I had never even heard of the Boris Karloff anthology series Thriller (1960-62), until I caught it very late one night on the Sci-Fi Channel about seventeen years ago. (This was back in the not too distant past when they were still airing original Mystery Science Theater 3000 episodes.) But then I wasn't and am not alone, surely: compare the 848 ratings for Thriller on imdb.com with the 46, 438 for The Twilight Zone and the 9671 for Alfred Hitchock Presents. (Let's not even get into the 662, 468 for The Walking Dead.)
Finally, six years later, I acquired a set and I am hugely enjoying both old Thriller favorites as well as ones I never saw originally. Having watched the Season One in its entirety, I thought I would name my favorite episodes from that season. It's probably a pretty conventional list of choices, but you tell me.
#12 A Good Imagination
It was either going to be this or Late Date--based on a Cornell Woolrich "How do I get rid of the body?" story--for the #12 spot, but it was the mordant humor of A Good Imagination that settled the matter for me. As Thriller fans know, this episode is not supernatural horror, but rather one of the series' crime tales, which are usually, rightly I think, maligned by Thriller fans as inferior to the horror episodes. Thriller adaptations of Margaret Millar's Rose's Last Summer (with a good performance by Mary Astor), Charlotte Armstrong's The Mark of the Hand, Philip Macdonald's The Fingers of Fear and Fredric Brown's Knock Three-One-Two are earnest but oddly uninvolving, I think. However, A Good Imagination is a vintage slice of the mirthful wickedness we associate with Alfred Hitchcock Presents.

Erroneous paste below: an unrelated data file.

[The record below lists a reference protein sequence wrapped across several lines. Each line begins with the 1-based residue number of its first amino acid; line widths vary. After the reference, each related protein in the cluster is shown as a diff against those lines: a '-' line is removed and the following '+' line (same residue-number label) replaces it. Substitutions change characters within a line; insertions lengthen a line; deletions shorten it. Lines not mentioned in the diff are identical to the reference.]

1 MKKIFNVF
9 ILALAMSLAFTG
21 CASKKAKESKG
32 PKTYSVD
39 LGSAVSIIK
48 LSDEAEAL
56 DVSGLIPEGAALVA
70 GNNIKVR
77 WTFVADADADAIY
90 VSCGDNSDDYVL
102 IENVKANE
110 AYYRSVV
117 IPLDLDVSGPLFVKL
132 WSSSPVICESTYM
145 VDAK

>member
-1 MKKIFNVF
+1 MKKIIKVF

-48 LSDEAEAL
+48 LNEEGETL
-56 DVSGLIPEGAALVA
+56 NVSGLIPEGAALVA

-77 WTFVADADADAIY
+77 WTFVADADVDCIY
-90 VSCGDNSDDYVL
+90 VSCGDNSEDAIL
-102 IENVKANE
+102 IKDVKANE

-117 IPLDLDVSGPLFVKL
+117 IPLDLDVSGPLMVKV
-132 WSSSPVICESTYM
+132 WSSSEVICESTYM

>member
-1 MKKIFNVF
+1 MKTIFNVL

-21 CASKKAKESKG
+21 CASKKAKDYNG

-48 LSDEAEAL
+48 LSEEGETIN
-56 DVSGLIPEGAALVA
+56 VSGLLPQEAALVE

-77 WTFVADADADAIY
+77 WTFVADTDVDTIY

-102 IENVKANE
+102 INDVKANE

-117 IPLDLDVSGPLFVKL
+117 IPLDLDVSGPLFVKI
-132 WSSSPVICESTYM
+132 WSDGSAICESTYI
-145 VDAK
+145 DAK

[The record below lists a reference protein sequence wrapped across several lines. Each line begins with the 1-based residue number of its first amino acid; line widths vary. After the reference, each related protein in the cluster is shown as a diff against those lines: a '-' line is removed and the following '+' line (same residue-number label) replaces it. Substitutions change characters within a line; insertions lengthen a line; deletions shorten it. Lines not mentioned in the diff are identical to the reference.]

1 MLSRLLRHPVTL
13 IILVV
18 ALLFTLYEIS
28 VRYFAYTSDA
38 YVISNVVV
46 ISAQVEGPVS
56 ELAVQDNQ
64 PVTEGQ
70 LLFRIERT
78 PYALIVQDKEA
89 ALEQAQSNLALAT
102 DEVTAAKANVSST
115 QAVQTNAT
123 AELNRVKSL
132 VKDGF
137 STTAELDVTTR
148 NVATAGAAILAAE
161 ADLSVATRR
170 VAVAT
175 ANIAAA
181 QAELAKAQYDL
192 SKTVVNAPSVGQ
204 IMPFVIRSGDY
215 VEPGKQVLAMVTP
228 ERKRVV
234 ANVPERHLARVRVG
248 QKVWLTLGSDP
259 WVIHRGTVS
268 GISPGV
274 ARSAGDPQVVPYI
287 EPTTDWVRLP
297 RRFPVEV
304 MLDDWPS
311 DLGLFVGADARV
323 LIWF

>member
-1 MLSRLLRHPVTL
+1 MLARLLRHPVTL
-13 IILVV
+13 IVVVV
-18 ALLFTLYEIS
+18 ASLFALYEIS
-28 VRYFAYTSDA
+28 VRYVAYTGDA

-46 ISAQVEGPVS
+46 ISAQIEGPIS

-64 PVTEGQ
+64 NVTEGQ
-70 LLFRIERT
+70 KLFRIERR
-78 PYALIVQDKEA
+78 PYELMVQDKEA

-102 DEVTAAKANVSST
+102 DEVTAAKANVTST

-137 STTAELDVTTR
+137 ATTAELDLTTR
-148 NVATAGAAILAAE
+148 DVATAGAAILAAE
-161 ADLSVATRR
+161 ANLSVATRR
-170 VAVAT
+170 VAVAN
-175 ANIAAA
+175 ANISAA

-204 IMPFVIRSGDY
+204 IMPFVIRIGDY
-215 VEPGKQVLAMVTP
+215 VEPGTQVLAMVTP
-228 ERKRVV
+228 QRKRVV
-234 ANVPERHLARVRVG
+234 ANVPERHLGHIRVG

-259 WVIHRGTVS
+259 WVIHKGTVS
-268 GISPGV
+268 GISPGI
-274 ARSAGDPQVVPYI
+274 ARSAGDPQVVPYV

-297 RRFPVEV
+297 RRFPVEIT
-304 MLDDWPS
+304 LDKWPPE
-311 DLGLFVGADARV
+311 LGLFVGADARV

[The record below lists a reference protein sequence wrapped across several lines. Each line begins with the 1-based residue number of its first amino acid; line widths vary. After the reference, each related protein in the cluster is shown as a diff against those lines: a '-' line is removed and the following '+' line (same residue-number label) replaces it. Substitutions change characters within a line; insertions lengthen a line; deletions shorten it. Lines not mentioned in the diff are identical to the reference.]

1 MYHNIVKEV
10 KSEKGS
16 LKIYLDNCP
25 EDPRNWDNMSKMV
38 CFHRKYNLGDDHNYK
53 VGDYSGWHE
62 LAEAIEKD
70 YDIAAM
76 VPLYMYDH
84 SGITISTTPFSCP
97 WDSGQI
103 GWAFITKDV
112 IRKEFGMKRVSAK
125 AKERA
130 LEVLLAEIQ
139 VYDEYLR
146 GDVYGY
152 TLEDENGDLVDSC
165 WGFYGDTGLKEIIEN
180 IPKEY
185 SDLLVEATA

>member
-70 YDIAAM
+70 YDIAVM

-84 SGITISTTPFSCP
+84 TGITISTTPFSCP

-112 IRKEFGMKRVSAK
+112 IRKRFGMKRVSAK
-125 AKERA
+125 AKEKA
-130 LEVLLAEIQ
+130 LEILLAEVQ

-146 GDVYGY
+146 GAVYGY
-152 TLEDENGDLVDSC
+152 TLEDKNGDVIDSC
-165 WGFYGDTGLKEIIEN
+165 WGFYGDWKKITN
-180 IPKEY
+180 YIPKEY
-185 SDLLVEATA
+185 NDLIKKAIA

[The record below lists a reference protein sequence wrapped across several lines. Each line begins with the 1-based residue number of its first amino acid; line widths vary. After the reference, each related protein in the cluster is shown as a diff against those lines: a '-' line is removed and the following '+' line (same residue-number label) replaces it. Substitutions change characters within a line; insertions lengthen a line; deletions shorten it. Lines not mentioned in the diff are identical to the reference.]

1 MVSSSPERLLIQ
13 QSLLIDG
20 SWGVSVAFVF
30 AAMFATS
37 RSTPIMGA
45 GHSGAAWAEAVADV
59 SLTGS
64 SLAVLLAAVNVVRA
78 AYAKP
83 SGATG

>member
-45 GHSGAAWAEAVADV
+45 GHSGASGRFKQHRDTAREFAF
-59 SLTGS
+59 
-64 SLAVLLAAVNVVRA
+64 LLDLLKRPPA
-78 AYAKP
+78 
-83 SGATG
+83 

|Patricia Barry, Edward Andrews|
Also in the cast is the late Ed Nelson, playing a hunky handyman. We'll see him again, in an episode farther down, where he plays, well, a hunky handyman. Series television back then certainly depended on those actors who could reliably play a type! Nelson gets to to play a couple of more, um, developed characters in Thriller's second season.
One of the amusing bits in the episode, incidentally, is how the bookseller gets his murder inspirations from the "classics." The final scene might remind you somewhat of a classic Alfred Hitchcock Presents too.
|"I ain't afraid of no ghosts": Rip Torn|
#11 The Purple Room
The seventh episode in the series, The Purple Room was the first to incorporate supernatural elements (or are they???) in an episode, in a riff on the classic bit of the brash person (in this case Rip Torn) who must spend the night in a haunted house (the Bates house from Psycho, which will make further appearances in the series).
The moments that a deliciously scenery-rending Rip Torn--appropriate name--spends alone (?) in the house are quite eerily done, although the resolution isn't landed quite as solidly as I would have liked. Rip's relations are played by Richard Anderson and Patricia Barry.
|really, people should know to stay out of this house|
#10 Dark Legacy
This one starts off as well as any episode in the series, with relatives gathered on a stormy night in a creepy house where their wealthy kinsman, who just happens to be a dabbler in the dark arts, is dying. (The whole splendid milieu looks like something out of a Charles Addams book.)